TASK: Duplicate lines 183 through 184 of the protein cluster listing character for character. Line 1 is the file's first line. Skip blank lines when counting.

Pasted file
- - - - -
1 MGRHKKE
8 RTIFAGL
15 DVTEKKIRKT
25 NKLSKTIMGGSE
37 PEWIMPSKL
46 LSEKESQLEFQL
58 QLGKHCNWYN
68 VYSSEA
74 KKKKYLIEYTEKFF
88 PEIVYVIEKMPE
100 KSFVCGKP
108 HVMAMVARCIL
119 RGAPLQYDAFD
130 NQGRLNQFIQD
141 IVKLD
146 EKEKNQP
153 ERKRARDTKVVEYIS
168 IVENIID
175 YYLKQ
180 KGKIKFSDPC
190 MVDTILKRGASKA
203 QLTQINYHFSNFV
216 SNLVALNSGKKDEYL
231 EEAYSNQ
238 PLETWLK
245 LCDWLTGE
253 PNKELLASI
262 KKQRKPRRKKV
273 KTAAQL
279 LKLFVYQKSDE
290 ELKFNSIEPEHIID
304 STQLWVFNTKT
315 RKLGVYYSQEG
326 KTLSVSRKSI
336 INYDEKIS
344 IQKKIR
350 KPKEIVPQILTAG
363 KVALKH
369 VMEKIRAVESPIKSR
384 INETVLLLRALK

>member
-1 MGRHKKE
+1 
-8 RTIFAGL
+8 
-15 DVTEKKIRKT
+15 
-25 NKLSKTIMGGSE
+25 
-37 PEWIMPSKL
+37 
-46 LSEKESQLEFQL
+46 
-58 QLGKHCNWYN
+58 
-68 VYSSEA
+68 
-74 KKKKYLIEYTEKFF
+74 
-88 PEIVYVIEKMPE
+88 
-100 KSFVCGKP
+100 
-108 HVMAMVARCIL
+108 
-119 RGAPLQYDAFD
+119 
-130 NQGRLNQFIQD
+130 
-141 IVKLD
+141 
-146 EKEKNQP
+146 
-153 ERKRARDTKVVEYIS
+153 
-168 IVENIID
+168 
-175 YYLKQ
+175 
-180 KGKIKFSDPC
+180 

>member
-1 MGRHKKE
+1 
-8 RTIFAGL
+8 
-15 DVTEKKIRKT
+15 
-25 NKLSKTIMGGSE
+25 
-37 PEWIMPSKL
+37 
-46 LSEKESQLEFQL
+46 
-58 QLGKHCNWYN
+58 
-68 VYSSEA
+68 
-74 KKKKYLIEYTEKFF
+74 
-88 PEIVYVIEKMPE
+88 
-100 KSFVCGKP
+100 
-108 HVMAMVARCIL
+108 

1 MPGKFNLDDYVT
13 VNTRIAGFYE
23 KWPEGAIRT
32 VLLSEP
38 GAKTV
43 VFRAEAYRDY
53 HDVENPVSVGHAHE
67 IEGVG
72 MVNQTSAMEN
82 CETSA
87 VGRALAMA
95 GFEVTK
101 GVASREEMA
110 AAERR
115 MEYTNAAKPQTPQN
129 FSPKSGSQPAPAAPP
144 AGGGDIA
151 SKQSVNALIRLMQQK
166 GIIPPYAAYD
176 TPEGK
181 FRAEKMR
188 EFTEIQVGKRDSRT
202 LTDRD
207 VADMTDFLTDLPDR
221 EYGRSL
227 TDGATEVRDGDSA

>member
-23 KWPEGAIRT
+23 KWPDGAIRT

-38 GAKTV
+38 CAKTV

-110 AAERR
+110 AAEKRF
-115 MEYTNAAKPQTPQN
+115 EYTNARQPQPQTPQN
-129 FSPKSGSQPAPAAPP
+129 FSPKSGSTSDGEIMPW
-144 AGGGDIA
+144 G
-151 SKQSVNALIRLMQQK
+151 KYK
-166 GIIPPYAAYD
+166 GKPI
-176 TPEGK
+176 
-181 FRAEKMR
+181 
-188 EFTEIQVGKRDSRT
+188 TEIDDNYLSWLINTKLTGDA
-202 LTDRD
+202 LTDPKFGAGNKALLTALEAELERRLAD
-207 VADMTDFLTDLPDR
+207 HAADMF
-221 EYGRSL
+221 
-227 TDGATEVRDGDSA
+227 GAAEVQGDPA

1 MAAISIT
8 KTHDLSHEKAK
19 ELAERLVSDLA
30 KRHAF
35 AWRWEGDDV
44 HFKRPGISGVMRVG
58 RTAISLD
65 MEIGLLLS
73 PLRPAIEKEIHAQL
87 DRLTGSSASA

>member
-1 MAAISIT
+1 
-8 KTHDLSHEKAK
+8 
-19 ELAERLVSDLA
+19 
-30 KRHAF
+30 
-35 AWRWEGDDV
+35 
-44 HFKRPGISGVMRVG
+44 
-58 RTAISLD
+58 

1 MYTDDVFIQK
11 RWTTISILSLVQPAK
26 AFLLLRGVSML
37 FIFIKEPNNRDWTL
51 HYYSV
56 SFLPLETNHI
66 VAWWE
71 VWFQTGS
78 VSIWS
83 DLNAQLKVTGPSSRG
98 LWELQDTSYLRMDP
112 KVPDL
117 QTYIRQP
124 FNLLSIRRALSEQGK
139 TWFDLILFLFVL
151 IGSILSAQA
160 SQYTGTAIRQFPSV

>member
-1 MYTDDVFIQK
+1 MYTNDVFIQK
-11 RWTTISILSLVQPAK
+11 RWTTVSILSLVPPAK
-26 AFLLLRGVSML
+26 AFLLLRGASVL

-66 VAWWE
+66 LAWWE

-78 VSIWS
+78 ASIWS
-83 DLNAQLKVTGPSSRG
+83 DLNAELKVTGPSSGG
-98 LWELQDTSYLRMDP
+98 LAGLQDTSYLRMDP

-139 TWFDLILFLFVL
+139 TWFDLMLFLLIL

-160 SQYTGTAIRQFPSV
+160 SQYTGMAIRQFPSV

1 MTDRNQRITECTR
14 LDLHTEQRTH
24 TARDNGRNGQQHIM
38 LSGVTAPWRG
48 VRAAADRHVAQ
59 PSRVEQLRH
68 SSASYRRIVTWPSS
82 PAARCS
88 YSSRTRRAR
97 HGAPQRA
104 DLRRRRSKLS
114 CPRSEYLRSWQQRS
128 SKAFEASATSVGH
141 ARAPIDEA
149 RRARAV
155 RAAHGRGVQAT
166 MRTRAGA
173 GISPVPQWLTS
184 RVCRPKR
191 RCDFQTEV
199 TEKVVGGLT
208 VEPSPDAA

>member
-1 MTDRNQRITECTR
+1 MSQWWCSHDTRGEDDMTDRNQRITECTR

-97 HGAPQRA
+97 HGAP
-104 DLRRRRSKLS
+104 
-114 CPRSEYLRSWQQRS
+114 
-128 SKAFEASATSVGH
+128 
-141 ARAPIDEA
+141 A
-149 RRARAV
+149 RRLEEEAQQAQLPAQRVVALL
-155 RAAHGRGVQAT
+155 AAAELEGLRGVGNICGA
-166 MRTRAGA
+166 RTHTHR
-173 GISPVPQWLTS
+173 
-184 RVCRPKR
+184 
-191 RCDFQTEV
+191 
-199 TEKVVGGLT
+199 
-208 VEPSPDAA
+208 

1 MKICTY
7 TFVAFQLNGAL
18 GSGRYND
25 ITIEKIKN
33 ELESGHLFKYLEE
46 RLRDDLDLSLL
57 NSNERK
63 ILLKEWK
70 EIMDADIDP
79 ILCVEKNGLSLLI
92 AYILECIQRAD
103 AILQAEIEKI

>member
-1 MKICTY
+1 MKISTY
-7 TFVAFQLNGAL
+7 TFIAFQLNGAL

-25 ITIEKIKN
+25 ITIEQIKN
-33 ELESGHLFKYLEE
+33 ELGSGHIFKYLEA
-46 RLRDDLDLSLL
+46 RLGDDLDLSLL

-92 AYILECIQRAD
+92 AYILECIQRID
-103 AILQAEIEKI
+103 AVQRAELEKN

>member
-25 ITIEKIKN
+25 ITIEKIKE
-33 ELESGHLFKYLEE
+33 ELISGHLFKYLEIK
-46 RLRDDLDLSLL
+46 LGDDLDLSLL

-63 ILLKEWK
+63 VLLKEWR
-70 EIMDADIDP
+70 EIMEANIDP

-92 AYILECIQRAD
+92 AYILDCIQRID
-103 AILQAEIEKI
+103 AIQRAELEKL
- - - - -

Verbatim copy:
-35 AWRWEGDDV
+35 